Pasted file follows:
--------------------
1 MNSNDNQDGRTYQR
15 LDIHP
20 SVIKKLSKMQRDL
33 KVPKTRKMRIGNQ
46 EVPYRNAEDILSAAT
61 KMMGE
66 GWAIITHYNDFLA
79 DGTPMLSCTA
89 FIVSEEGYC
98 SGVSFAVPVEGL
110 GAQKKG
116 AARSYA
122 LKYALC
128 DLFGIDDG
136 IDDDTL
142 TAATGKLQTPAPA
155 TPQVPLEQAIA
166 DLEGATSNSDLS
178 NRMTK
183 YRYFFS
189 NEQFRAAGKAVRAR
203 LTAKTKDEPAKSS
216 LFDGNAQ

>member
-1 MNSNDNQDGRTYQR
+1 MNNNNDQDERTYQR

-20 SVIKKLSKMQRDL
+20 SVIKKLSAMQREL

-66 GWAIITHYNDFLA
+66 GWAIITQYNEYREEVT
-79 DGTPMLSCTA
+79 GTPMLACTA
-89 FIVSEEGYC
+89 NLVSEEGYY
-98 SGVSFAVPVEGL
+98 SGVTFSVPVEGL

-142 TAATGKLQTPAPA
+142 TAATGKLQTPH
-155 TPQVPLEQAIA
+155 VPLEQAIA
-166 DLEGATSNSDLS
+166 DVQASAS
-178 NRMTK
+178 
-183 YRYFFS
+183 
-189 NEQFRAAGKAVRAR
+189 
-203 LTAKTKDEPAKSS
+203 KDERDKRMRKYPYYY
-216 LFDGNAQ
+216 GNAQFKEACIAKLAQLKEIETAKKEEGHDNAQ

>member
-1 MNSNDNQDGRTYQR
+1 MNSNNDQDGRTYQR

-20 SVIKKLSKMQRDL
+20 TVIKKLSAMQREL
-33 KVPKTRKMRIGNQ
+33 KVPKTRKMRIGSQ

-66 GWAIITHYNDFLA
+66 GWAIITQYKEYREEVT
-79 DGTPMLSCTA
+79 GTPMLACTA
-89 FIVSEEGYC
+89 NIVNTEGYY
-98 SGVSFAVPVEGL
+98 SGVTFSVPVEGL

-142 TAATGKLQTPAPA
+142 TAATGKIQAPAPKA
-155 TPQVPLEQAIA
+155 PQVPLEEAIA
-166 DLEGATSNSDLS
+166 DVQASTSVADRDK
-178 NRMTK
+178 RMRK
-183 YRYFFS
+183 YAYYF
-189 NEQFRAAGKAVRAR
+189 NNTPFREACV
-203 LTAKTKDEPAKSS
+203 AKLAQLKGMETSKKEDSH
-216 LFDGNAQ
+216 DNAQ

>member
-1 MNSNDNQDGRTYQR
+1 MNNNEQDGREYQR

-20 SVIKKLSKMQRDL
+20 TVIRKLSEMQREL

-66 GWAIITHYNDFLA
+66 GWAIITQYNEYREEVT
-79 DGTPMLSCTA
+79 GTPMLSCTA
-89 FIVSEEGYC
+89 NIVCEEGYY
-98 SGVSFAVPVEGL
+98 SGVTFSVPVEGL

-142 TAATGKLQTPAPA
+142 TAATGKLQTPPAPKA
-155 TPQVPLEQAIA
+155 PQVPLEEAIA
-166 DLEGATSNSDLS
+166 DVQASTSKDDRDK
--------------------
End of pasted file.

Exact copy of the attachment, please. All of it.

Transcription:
1 MNSNDNQDGRTYQR
15 LDIHP
20 SVIKKLSKMQRDL
33 KVPKTRKMRIGNQ
46 EVPYRNAEDILSAAT
61 KMMGE
66 GWAIITHYNDFLA
79 DGTPMLSCTA
89 FIVSEEGYC
98 SGVSFAVPVEGL
110 GAQKKG
116 AARSYA
122 LKYALC
128 DLFGIDDG
136 IDDDTL
142 TAATGKLQTPAPA
155 TPQVPLEQAIA
166 DLEGATSNSDLS
178 NRMTK
183 YRYFFS
189 NEQFRAAGKAVRAR
203 LTAKTKDEPAKSS
216 LFDGNAQ

>member
-1 MNSNDNQDGRTYQR
+1 MNNNNDQDERTYQR

-20 SVIKKLSKMQRDL
+20 SVIKKLSAMQREL

-66 GWAIITHYNDFLA
+66 GWAIITQYNEYREEVT
-79 DGTPMLSCTA
+79 GTPMLACTA
-89 FIVSEEGYC
+89 NLVSEEGYY
-98 SGVSFAVPVEGL
+98 SGVTFSVPVEGL

-142 TAATGKLQTPAPA
+142 TAATGKLQTPH
-155 TPQVPLEQAIA
+155 VPLEQAIA
-166 DLEGATSNSDLS
+166 DVQASAS
-178 NRMTK
+178 
-183 YRYFFS
+183 
-189 NEQFRAAGKAVRAR
+189 
-203 LTAKTKDEPAKSS
+203 KDERDKRMRKYPYYY
-216 LFDGNAQ
+216 GNAQFKEACIAKLAQLKEIETAKKEEGHDNAQ

>member
-1 MNSNDNQDGRTYQR
+1 MNSNNDQDGRTYQR

-20 SVIKKLSKMQRDL
+20 TVIKKLSAMQREL
-33 KVPKTRKMRIGNQ
+33 KVPKTRKMRIGSQ

-66 GWAIITHYNDFLA
+66 GWAIITQYKEYREEVT
-79 DGTPMLSCTA
+79 GTPMLACTA
-89 FIVSEEGYC
+89 NIVNTEGYY
-98 SGVSFAVPVEGL
+98 SGVTFSVPVEGL

-142 TAATGKLQTPAPA
+142 TAATGKIQAPAPKA
-155 TPQVPLEQAIA
+155 PQVPLEEAIA
-166 DLEGATSNSDLS
+166 DVQASTSVADRDK
-178 NRMTK
+178 RMRK
-183 YRYFFS
+183 YAYYF
-189 NEQFRAAGKAVRAR
+189 NNTPFREACV
-203 LTAKTKDEPAKSS
+203 AKLAQLKGMETSKKEDSH
-216 LFDGNAQ
+216 DNAQ

>member
-1 MNSNDNQDGRTYQR
+1 MNNNEQDGREYQR

-20 SVIKKLSKMQRDL
+20 TVIRKLSEMQREL

-66 GWAIITHYNDFLA
+66 GWAIITQYNEYREEVT
-79 DGTPMLSCTA
+79 GTPMLSCTA
-89 FIVSEEGYC
+89 NIVCEEGYY
-98 SGVSFAVPVEGL
+98 SGVTFSVPVEGL

-142 TAATGKLQTPAPA
+142 TAATGKLQTPPAPKA
-155 TPQVPLEQAIA
+155 PQVPLEEAIA
-166 DLEGATSNSDLS
+166 DVQASTSKDDRDK